• 2 layers of vanilla cake and 2 layers of chocolate cake (I used 6-inch layers, but you can also make this with 8-inch layers)
  • vanilla buttercream - this recipe, x3
  • 1 1/2 pounds white vanilla fondant
  • 2 ounces dark chocolate + 2 ounces heavy whipping cream for ganache
  • mini marshmallows
  • candy cane

1.  To assemble the cakes in the checkerboard design, make sure all the cakes are leveled to the same height.  For 6-inch cakes, you can cut three rings, and for 8-inch cakes you can cut four rings.  For the six-inch cakes I did, I used a 2-inch round cutter and a 4-inch round cutter to cut the rings in the cake.  Then, carefully rearrange the rings as pictured.




2.  As you stack and fill the cakes with buttercream, alternate so that they are stacked chocolate, vanilla, chocolate, vanilla, to complete the checkerboard pattern inside.  Frost all over with the buttercream and smooth it out.  Chill for about 15 minutes while you roll out the fondant.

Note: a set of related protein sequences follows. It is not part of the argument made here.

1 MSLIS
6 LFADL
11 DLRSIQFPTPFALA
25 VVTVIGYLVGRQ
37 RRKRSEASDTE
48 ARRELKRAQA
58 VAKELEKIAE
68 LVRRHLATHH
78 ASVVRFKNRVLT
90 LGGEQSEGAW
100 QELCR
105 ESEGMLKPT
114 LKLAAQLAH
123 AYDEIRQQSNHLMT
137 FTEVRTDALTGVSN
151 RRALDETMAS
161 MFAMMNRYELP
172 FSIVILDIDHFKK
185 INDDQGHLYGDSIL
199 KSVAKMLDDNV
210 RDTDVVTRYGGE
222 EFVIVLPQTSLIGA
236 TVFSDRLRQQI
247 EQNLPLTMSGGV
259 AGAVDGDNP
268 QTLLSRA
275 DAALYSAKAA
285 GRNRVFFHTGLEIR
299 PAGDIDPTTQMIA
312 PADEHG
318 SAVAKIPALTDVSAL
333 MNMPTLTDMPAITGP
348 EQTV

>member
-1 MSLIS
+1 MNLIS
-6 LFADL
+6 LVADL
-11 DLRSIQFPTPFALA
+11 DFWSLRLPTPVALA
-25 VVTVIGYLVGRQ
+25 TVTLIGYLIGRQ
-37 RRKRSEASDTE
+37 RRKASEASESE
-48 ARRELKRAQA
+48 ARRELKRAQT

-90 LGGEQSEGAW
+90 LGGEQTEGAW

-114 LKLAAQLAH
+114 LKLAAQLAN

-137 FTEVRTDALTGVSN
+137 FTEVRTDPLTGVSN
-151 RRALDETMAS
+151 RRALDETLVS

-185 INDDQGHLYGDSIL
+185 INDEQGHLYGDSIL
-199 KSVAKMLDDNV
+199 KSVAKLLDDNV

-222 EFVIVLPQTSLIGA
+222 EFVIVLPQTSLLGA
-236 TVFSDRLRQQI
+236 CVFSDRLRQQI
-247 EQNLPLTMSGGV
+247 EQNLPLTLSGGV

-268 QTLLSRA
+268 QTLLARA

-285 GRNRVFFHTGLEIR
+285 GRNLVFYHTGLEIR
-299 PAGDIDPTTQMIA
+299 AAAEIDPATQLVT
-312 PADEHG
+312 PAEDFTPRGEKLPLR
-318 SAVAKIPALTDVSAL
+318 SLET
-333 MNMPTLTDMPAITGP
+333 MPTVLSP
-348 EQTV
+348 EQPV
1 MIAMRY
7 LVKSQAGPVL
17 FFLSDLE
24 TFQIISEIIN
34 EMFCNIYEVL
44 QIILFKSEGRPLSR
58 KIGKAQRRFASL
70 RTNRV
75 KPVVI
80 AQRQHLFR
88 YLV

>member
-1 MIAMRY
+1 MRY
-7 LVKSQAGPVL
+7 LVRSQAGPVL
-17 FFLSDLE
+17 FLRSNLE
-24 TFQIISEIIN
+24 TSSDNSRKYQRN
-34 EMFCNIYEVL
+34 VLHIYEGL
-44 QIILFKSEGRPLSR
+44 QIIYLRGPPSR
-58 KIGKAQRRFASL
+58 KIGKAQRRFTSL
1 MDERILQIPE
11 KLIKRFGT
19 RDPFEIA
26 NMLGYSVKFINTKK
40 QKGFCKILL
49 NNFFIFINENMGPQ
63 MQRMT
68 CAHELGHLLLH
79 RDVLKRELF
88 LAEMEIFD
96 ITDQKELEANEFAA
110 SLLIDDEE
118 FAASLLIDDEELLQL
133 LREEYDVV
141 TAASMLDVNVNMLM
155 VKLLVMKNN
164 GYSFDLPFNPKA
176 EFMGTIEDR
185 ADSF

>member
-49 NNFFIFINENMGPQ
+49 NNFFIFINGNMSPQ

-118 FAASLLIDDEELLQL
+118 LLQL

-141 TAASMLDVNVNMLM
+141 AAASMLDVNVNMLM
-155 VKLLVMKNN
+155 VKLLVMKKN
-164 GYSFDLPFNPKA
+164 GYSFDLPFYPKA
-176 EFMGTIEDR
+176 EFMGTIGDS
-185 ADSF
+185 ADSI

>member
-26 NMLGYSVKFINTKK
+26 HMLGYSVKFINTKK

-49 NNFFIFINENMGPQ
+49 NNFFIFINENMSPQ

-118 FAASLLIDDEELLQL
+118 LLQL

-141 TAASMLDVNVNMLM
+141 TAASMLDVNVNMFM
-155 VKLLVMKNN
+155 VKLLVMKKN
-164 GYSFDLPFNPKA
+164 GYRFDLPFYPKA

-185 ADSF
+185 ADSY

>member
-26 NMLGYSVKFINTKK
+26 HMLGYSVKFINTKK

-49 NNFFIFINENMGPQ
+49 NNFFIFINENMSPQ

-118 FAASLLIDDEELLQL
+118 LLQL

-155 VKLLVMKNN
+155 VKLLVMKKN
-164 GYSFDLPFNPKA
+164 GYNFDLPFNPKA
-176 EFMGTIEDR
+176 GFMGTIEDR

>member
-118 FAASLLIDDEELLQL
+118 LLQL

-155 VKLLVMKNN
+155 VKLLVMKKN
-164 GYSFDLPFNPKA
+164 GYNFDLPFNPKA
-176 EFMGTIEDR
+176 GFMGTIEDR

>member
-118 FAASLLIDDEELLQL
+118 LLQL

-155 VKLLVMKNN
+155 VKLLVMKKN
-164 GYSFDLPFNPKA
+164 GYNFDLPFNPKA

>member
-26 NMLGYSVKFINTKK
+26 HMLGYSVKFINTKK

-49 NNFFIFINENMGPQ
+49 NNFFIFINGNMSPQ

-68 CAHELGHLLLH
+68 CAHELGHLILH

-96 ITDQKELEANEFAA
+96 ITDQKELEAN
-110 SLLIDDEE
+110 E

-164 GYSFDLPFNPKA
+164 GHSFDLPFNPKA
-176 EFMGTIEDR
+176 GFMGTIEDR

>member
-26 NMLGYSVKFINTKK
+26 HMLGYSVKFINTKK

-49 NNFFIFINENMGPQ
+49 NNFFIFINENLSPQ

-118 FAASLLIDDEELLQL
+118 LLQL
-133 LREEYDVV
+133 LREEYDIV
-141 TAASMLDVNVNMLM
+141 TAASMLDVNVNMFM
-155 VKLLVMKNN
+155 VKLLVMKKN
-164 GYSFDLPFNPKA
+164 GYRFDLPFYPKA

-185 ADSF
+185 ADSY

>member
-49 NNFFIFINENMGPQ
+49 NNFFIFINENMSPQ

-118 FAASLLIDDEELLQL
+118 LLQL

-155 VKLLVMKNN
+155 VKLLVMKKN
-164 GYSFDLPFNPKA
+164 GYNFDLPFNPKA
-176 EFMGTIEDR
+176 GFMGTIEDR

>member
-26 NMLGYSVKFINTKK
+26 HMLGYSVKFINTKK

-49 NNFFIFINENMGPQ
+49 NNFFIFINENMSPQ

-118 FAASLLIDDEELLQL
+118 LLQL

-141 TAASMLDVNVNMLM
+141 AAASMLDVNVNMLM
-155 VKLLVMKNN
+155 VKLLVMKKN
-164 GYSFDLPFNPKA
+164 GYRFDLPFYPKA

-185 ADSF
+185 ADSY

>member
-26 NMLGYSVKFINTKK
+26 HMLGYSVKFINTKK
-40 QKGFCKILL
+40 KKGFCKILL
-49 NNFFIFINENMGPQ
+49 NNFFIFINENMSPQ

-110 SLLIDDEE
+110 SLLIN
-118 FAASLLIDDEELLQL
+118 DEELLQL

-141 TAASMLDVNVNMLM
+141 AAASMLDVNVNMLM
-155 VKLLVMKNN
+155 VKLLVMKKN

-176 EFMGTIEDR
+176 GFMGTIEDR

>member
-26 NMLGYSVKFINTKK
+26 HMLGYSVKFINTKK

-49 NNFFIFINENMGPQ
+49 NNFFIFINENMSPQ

3.  Measure the height and circumference of your cake.  You'll need to roll out the fondant so that it is about 1 inch taller than your cake, and overlaps the circumference by about 1/2 inch.  Lightly dust your counter with powdered sugar and roll the fondant out to about 1/8 inch thick.  Use a pastry cutter to trim the fondant into a rectangle measuring the dimensions needed to wrap around your cake.  Carefully lift the fondant and wrap around the sides of the cake, then fold over the top edge towards the inside to form the lip of the "cup", which you will later fill with ganache.  Use a fondant smoother to smooth everything out.  If you like, use a cookie cutter like I did to press a little impression onto the front of the cake to make your cup design.

4.  For the handle, I formed mine out of just fondant, but it was really far too heavy.  It would be better to form it out of a rice crispy treat, then cover that with a thin layer of fondant.  Insert wooden sticks into each end of the handle, then insert those into the cake to secure the handle to the cake.  Dab on a few drops of vodka or water to seal the handle against the cake.

5.  To make the ganache, warm the cream just until it simmers.  Remove from the heat and stir in the chocolate until smooth.  Spoon onto the top of the cake.  Sprinkle with marshmallows and finish with a candy cane garnish.

Recipe and Design from Curly Girl Kitchen